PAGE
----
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Saltsea Chronicles and Mutazione studio Die Gute Fabrik is closing its doors due to lack of funding

The team will be looking for new roles from mid-March

A volcanic island in Saltsea Chronicles
Image credit: Rock Paper Shotgun/Die Gute Fabrik

2024 continues its efforts to be the worst year in my memory, as delightful indie development studio Die Gute Fabrik have halted work. The studio, notable for its lovely story-driven games about forging personal connections in strange or difficult worlds - e.g. Mutazione and the more recent Saltsea Chronicles - was unable to find funding for its new project, after a year of searching, so is shutting up work. All of the staff, including the leadership team, will be looking for new work come mid-march.

The company's official Xitter account posted the announcement earlier today. "We halted production on the 19th Feb, and used our remaining runway to give the current team a month of paid time to catch their breaths. We will still try and seek funding to resume production, but wanted to announce this publicly in order that the team can share that they'r2 looking for new roles." In a linked thread, the account shared a Google Doc with info on the developers now looking for work, if anyone is able to hire them. The account also shared that company leadership will return to founder Nils Deneken, and "will hibernate until it's possible to secure funding for a next project."

It's upsetting whenever layoffs and closures happen, but this one feels somehow more saddening than when a giant corporation run by business bastards shaves off a few percentages in the form of human beings. At least then you have someone to blame. In this case, Die Gute Fabrik actively thought about the studio's part in climate change, operated on a four-day week, and even during this closure has offered "mentoring and career support" to the employees. As studio lead Hannah Nicklin said via Xitter, the intent was to lead "in a way which was as radically welcoming, equitable & accessible as possible", including equal pay and paid internships. (I reached out to Nicklin in case she had any further comment on the situation, but at time of writing received no reply - she probably, justifiably, has other things on her mind).

Thus this feels like a case of Star Trek TNG's Peak Performance: "It is possible to commit no mistakes and still lose. That is not a weakness, that is life." Die Gute Fabrik seems to be a victim of the current context of the games industry as a whole. So I suppose I can just be angry at the business bastards, then?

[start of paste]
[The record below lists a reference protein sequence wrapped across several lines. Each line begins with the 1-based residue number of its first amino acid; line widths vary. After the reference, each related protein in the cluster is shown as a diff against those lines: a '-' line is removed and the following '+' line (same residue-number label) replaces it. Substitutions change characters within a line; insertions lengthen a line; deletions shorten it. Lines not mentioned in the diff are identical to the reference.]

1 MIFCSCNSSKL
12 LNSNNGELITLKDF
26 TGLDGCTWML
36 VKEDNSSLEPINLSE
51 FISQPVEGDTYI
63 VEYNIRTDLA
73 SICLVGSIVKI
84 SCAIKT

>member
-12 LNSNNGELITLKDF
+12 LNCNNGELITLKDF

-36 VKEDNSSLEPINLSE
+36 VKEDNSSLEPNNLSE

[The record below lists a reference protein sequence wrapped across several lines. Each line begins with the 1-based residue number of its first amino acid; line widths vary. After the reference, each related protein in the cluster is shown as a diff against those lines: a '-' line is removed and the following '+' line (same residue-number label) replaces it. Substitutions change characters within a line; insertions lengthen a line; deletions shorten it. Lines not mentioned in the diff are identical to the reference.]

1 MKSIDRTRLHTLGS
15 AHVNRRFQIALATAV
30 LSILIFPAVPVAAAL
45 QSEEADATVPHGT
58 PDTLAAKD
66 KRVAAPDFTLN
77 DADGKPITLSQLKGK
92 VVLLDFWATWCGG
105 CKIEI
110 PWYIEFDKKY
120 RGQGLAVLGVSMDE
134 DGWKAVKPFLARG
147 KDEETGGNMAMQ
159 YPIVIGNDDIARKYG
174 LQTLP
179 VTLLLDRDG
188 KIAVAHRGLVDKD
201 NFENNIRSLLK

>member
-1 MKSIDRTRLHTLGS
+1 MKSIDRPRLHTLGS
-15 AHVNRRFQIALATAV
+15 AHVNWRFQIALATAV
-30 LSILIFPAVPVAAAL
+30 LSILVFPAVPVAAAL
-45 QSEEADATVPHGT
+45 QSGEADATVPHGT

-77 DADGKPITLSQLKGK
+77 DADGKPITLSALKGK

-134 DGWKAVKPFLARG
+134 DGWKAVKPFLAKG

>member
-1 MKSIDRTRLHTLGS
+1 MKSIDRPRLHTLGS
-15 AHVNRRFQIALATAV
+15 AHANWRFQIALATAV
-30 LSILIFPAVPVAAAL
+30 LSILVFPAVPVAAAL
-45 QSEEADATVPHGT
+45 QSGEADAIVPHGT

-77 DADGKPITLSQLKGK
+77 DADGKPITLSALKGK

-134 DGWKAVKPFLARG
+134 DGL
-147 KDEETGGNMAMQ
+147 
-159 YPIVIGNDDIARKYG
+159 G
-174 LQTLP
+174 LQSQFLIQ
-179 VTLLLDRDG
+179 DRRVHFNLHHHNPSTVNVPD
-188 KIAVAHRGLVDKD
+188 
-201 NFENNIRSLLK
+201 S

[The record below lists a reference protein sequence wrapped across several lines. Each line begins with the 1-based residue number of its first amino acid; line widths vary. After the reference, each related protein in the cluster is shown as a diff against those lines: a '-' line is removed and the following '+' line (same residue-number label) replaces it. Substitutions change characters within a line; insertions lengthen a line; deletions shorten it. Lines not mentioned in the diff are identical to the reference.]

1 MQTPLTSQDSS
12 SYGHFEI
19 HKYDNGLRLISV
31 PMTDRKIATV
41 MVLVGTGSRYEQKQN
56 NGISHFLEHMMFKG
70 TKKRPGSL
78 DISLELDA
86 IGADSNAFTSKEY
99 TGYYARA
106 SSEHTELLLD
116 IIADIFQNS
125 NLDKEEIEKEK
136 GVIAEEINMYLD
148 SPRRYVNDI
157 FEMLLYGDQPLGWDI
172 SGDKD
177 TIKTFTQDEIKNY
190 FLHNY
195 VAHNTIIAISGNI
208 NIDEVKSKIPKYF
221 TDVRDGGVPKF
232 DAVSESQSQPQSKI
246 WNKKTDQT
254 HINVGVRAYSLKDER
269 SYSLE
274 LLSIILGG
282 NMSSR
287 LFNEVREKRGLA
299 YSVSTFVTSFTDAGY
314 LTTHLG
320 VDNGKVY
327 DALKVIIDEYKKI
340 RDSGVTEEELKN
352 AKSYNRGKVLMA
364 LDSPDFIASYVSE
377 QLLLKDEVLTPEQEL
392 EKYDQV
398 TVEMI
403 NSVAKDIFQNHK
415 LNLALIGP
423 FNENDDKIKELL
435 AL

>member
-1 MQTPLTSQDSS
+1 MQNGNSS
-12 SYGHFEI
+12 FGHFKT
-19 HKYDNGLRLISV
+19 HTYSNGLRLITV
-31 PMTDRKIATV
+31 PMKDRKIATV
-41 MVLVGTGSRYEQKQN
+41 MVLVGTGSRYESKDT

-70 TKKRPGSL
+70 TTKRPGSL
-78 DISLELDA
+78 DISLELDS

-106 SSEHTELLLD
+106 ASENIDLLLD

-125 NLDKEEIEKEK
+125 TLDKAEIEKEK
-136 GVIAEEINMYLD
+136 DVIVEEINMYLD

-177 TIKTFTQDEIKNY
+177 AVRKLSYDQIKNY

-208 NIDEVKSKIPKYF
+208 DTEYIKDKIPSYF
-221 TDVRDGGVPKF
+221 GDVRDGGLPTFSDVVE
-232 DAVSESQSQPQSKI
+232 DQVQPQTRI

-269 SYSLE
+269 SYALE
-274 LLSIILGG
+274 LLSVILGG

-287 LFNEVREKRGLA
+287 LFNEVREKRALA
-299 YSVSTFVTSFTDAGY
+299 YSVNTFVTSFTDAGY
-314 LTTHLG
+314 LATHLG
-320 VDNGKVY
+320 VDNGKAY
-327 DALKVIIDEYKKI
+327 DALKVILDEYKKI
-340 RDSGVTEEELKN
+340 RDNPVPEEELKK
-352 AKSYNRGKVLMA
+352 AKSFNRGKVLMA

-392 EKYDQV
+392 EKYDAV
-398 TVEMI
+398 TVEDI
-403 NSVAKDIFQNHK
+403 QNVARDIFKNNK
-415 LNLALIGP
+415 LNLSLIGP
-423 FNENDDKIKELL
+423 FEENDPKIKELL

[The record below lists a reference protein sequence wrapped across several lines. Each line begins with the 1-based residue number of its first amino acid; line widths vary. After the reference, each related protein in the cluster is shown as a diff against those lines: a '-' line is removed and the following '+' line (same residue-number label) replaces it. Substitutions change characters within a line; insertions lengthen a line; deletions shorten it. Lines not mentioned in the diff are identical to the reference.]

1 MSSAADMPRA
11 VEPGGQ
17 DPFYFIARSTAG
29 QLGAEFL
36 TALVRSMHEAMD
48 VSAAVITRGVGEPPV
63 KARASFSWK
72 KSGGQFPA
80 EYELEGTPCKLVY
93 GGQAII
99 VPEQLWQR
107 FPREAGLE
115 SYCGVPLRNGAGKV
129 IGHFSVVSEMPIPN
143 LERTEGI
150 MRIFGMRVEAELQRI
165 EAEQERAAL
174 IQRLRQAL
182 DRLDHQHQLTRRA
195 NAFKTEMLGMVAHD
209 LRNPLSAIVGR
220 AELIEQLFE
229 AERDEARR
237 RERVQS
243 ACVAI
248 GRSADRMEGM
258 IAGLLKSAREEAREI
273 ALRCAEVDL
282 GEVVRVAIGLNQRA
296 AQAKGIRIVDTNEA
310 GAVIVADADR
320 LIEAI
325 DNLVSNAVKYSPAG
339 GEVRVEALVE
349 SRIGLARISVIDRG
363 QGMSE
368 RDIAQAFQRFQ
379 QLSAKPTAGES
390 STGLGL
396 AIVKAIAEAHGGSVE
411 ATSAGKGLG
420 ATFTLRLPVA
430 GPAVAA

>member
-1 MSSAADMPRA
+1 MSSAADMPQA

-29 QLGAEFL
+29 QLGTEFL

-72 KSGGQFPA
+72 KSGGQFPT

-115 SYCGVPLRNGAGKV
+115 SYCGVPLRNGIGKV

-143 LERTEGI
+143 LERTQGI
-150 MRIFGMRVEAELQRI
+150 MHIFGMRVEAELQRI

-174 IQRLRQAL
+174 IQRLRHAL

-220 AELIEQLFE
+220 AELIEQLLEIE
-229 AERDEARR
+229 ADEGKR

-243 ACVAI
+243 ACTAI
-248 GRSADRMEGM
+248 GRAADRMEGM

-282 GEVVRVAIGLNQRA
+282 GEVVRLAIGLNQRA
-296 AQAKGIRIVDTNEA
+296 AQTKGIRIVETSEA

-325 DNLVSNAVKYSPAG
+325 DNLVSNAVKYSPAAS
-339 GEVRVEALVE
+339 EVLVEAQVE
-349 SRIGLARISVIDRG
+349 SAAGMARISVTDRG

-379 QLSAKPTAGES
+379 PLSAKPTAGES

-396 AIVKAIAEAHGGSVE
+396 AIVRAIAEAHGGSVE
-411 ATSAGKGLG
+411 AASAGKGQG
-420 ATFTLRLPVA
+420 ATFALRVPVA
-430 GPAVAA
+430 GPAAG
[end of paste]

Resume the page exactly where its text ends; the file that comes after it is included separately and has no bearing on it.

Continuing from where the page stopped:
In the meantime, the best way to support Die Gute Fabrik is by buying Mutazione and Saltsea Chronicles, which will remain on sale (the former is about gardening on a lovely island of friendly mutants, and the latter is an undersea mystery about taking different paths).

Update 27th February 2024: Hannah Nicklin has provided the following comment to RPS via email:

I would just reiterate what a privilege it was to be given the opportunity and the freedom to lead the studio, and a real honour to work with the team in producing Saltsea Chronicles. I'm sure your audiences are aware of how constricted funding for games is right now. There are some forces we couldn't work against and a lack of funding/risk on behalf of publishers and investors at this scale was one of them. I hope that on the rebound (whenever that is) games can find an equilibrium which recognises what other art forms do: that grassroots, independent and experimental games of Die Gute Fabrik's scale, and the DIY and smaller are a crucial part of the creative ecosystem of the field of games. I also hope that the company's hard work in producing a more equitable work place, four day week, and climate impact report aren't lost in that. We also need to work to make sure any future of games is sustainable: for people and planet.
Hannah Nicklin has previously written for RPS.

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